Somehow we’ve made it into a whole new decade. It’s 2020 now, and that’s problematic because I’m still struggling to remember that it’s not the early 2000’s. But anyway, with the coming of a new year means reflection on the last one. I’ve seen some people who appear quite disappointed with 2019, and while I’d certainly agree it wasn’t a vintage year there were still a lot of awesome games released. And I’m going to subject you to the horror of having to read my list of which ones I thought were the best of the best, the creme of the crop, the champions of 2019.
It has been six years since Luigi’s Mansion 2 arrived on the Nintendo 3DS and a massive eighteen years since the original game debuted. Nobody could ever accuse Nintendo of rushing the series, then. But with time comes a growing sense of expectation, a pressure for the new game to do well. Luigi’s Mansion 3 has been a long time coming, so has it been worth the lengthy wait?
It’s an undeniable fact of life that geese are colossal arseholes. They waddle around with an uncaring swagger, aggressively assault any living being that isn’t another goose and generally just act like douchebags. The cleverly titled Untitled Goose Game lets you be a goose and wreak havoc upon an idyllic little town filled with people just going about their days. Little do they know what awaits them in this absolutely fantastic little indie game.
The passing of time tends to erode a game. A lot of the time an old game we have fond memories of doesn’t feel so good when we dust it off and play it in 2019, which is understandable because of the technical limitations of the time. But there are some games whose gameplay mechanics are so damn refined, so bloody good that even today they feel amazing. As this remake proves Crash Team Racing Nitro-Fueled is one such game, a kart racing series that sadly fizzled out while Mario Kart carried on. But now its back with a fresh lick of paint and ready to take top spot on the podium.
A good kart racing game is such a pure thing, right? It’s like the essence of gaming; simple, joyful fun wrapped in bright colours. It’s something the whole family can enjoy. It’s also a genre that’s time in the spotlight is long gone. But now it’s making something of a resurgence, and after 7 years Sumo Digital is finally back with a sort-of sequel. So let’s review Team Sonic Racing, yeah? Let’s see if it can go toe-to-toe with Mario Kart 8 and the upcoming Crash Team Racing remake.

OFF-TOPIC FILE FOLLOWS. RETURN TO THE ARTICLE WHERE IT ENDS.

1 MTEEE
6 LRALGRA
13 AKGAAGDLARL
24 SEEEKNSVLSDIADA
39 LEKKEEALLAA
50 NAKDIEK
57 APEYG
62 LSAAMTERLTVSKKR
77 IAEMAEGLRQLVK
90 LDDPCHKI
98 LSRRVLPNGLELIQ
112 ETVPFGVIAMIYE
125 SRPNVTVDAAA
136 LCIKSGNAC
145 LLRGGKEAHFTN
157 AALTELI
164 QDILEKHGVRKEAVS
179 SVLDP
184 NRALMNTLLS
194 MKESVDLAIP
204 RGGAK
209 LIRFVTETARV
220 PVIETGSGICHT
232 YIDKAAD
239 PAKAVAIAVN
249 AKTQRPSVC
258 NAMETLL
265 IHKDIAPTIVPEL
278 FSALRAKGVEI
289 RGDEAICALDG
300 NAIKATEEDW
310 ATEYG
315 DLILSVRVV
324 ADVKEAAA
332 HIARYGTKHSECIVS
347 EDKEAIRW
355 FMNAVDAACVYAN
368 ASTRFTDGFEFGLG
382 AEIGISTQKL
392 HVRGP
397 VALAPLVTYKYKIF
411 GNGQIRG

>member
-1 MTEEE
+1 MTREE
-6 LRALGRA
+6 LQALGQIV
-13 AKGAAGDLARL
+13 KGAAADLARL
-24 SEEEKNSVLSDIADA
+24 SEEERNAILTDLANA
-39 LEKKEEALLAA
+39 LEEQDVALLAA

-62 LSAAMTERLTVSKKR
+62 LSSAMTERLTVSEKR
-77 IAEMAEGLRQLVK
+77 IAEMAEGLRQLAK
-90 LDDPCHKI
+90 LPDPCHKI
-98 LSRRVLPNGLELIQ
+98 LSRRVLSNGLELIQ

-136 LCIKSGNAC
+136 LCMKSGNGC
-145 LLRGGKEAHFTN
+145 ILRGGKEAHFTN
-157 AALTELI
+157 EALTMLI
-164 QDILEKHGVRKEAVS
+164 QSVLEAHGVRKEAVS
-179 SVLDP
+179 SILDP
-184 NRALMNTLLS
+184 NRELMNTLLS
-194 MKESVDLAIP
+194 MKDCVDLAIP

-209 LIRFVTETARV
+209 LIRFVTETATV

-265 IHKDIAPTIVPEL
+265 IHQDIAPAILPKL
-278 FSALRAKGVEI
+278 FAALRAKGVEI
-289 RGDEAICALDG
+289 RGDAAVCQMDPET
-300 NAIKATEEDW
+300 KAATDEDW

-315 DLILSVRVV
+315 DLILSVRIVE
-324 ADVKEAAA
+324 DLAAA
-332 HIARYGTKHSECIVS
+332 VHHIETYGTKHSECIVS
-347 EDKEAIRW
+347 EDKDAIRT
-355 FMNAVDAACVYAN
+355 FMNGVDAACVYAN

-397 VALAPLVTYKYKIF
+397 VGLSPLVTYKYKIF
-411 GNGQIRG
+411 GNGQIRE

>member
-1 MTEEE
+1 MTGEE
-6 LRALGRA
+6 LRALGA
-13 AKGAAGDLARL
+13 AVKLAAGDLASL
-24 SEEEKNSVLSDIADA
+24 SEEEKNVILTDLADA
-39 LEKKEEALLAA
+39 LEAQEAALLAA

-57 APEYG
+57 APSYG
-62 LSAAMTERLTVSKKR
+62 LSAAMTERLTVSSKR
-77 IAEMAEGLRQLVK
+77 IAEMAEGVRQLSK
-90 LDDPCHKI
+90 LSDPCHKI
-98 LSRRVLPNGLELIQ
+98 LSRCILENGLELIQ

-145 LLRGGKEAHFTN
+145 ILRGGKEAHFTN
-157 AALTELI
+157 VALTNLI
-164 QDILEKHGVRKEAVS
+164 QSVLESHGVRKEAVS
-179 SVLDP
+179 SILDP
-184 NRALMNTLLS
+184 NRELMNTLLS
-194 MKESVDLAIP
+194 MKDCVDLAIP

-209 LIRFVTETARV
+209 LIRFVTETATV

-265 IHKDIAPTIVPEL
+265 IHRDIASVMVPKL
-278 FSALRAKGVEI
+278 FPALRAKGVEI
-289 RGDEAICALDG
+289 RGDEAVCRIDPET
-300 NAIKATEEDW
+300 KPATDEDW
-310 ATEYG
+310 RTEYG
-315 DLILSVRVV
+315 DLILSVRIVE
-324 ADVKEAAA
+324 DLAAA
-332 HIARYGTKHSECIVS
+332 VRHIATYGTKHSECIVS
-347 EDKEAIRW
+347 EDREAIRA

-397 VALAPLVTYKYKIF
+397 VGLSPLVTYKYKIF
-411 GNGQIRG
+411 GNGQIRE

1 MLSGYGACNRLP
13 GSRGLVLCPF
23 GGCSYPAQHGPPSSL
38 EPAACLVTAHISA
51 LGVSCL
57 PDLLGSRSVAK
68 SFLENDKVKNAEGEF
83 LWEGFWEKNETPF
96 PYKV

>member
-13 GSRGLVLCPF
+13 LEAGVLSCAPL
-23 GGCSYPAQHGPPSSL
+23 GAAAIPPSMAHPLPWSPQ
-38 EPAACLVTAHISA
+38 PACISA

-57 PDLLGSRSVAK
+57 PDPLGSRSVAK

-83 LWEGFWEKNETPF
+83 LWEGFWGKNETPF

While platformers might not be powerful juggernaut that they once were we gamers are still treated to a relatively slow but steady stream of new games in the genre. Unruly Heroes is the latest in that stream, but as always the question is a simple one; is it actually any bloody good? Yes. Yes, it is. This is a hugely entertaining romp that’s near perfect for family gaming.
There are a lot of survival games centred around crafting out there, so Smoke and Sacrifice has its work cut out when it comes to standing out from the crowd. Initially released back in 2018 for PC and Switch, Smoke and Sacrifice has made its way to Xbox One and Playstation 4 for 2019. Has it been worth the wait?
After 20-years in a garage under a dusty tarp a developer has finally decided to wheel V-Rally out, give it a new paint job and see if the old girl can still run. It’s a sequel I never expected and a difficult one to review because even V-Rally 3 was 16-years ago and my memory of it is fuzzy to say the least. So this is going to be less of a review focusing on whether it’s a good sequel that carries on the series legacy and more of a review talking about whether it’s just a good racing game.
Dead Cells is a rogue-like or rogue-lite or rogue-something depending on the exact definition that you opt to go by, meaning that whenever you die you’ll just respawn at the very start but having hopefully managed to make some progress along the way by grabbing lots of Cells from dead enemies, shiny new blueprints and maybe even a Rune or two. In other words this genre is a bit like banging your head off of a brick wall with the goal being to break through. Keep doing it long enough and you might just manage to break the wall. But at what cost? Concussion, I would imagine, at the very least.
As a member of the kilted nation known as Scotland, I’ve always felt that me and my kin don’t get much representation in video games, our brief appearances usually being limited to some swearing or a heavily stereotypical character who loves drinking fighting and is ginger. But Wulverblade seeks to put Scotland in the limelight, specifically, our history against the mighty Roman Empire where the Pictish people held against the best the Romans could offer before Hadrian’s wall was constructed and Rome decided it just wasn’t going to be worth the bloody effort.